Port Macquarie-Hastings residents with family in India say they feel powerless to help relatives affected by the worsening COVID-19 pandemic.
Some have been forced to watch funerals of family members by phone.
Satnam Singh, Amandeep Kaur and Lakhvir Singh Saini say they are at breaking point as the coronavirus crisis escalates in India and footage of mass cremation sites are shown in the news.
There has been almost 18 million (17,997,267) confirmed cases of COVID-19 and 201,187 deaths from January 3 to April 28 in India this year, according to the World Health Organization.
We are suffering just from the stress, we are getting stressed from just watching the news of what is happening in India. We are stuck, we can't go or do anything except talk over the phone as people pass away.Lakhvir Singh Saini
Port Macquarie restaurant owner Lakhvir Singh Saini, who moved to the region in 1990, said the Indian government needs to improve its response to the crisis.
"My mum and dad live here but all the relatives are in India. We are being told it's really, really bad over there," he said.
"My dad and mum are really upset, dad especially because his older brother passed away and his younger brother went there but has been stuck there for a whole year.
"We are suffering just from the stress, we are getting stressed from just watching the news of what is happening in India. We are stuck, we can't go or do anything except talk over the phone as people pass away.
"We are very lucky to be here in Australia but somehow in India it is getting worse. It's worse than four or five months ago because now there are no beds in hospital, not enough doctors and a queue to get oxygen.
"We all really appreciated what cricketers, the Australian and other governments are doing to help, we are thankful for that. But inside India my thoughts are that the government are not doing enough or nothing at all for their own people."
Direct passenger flights between Australia and India have been suspended until May 15 and medical supplies such as ventilators, PPE and oxygen supplies have been sent by the Australian government.
Port Macquarie chef Satnam Singh, who has lived on the Mid North Coast for 13 years, said he is deeply concerned about his parents living in the northern state of Punjab.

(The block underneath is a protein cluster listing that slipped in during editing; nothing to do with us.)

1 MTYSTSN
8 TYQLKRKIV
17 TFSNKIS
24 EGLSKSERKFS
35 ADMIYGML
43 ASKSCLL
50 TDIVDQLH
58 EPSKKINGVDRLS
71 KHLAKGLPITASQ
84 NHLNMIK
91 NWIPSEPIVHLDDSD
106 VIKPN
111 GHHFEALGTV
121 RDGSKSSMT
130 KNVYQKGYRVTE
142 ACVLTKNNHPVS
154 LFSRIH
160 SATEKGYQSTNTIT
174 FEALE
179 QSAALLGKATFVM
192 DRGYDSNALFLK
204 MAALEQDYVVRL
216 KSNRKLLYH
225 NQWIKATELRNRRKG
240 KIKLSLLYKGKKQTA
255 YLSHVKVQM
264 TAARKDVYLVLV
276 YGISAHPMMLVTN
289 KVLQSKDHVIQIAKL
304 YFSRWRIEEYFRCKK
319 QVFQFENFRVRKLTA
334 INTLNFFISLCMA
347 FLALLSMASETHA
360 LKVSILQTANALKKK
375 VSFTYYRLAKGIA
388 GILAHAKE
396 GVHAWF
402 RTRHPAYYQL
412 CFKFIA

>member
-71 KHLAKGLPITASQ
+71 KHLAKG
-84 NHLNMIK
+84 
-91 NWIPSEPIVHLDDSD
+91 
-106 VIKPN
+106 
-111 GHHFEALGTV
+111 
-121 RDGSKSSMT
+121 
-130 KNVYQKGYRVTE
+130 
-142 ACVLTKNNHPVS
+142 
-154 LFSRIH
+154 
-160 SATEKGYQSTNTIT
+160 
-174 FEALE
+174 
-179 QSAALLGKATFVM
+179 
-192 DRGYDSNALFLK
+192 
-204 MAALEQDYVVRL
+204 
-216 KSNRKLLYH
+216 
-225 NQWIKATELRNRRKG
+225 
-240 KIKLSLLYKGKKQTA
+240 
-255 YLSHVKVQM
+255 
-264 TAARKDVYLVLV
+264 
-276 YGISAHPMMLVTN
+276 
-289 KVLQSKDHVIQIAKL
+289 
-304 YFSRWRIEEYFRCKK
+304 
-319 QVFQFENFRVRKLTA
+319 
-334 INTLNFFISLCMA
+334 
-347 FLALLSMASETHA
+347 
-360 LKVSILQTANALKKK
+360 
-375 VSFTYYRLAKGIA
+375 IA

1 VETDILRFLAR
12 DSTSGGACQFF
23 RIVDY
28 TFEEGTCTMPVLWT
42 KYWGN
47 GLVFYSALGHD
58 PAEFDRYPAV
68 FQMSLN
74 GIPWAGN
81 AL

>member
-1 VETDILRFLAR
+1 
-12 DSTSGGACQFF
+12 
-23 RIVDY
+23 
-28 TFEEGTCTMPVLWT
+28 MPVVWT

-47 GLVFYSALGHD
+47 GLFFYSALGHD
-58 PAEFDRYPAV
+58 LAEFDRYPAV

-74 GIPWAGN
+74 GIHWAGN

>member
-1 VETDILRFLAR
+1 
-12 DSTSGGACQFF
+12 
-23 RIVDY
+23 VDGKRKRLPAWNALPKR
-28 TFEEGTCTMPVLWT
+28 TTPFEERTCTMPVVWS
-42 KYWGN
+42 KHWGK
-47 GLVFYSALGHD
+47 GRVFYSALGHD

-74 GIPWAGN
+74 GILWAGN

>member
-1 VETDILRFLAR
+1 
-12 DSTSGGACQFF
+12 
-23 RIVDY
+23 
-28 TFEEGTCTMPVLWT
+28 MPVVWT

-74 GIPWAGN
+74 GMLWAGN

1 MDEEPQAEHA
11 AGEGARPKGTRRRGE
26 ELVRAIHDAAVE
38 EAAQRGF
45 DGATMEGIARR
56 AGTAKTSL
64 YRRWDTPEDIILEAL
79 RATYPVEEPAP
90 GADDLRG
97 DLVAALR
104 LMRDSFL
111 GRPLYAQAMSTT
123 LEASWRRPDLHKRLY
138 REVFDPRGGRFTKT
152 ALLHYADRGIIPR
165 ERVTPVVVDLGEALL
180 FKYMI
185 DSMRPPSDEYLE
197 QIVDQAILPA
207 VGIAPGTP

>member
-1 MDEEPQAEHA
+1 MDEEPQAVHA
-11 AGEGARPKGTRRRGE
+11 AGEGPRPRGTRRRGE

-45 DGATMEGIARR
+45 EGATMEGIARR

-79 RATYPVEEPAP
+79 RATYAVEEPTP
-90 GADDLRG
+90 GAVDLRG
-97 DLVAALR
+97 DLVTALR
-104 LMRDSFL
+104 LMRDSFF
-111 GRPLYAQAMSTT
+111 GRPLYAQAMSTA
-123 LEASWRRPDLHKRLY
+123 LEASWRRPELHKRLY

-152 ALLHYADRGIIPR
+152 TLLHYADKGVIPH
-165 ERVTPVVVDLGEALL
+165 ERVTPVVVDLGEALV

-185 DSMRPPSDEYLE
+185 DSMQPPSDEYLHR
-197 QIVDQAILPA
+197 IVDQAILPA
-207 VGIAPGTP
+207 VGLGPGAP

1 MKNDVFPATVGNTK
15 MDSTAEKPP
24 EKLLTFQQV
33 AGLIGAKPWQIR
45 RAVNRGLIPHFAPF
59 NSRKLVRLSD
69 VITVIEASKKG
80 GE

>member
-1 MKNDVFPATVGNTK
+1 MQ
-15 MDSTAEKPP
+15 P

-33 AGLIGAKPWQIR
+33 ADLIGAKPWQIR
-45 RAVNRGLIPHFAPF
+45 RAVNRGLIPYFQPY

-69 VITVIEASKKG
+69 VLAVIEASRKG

"I lost my grandmother just last month and my father has been in the hospital for the last five days," he said.
"I talk to my father while he is in hospital through video calls on Whatsapp but it's hard because we are not there in person and I know they are running out of oxygen."
Port Macquarie restaurant manager Amandeep Kaur watched her father's funeral through videocall after he passed away from coronavirus in India.
"It is a very hard time for families. My father was the main responsible person for the family and he did everything, but suddenly without him it's very, very hard," Mrs Kaur said.
"The virus is spreading in India and affecting everyone. There are sick patients left on the road outside the hospital, laying in cars waiting for help.
"We can see bodies in the streets because people are scared to pick up the body of someone who has died from COVID to take them for funeral.
"India has mostly has joined families of five or six people, when people cannot work due to closures or COVID-19 there is no money available and many people are dying from hunger. There is no work and people cannot feed their children."
There are more than 9,000 Australians and thousands of permanent residents stranded in India. More than 650 are registered with the Department of Foreign Affairs and Trade as "vulnerable".
Mr Singh Saini said family members had told him they were cautious about being vaccinated in India.
"When we talk to relatives about the vaccinations in India, they say there are people getting sick and dying from that," he said.
"People are scared to get the vaccine because the one they are getting is different to other countries, and that particular one was banned in Japan.
"It's hard to say what will happen in the long run with India the way it is. It doesn't matter how much help is given by other countries, until their own government is doing the right thing it will be very hard."
What else is making news?
Our journalists work hard to provide local, up-to-date news to the community. This is how you can continue to access our trusted content: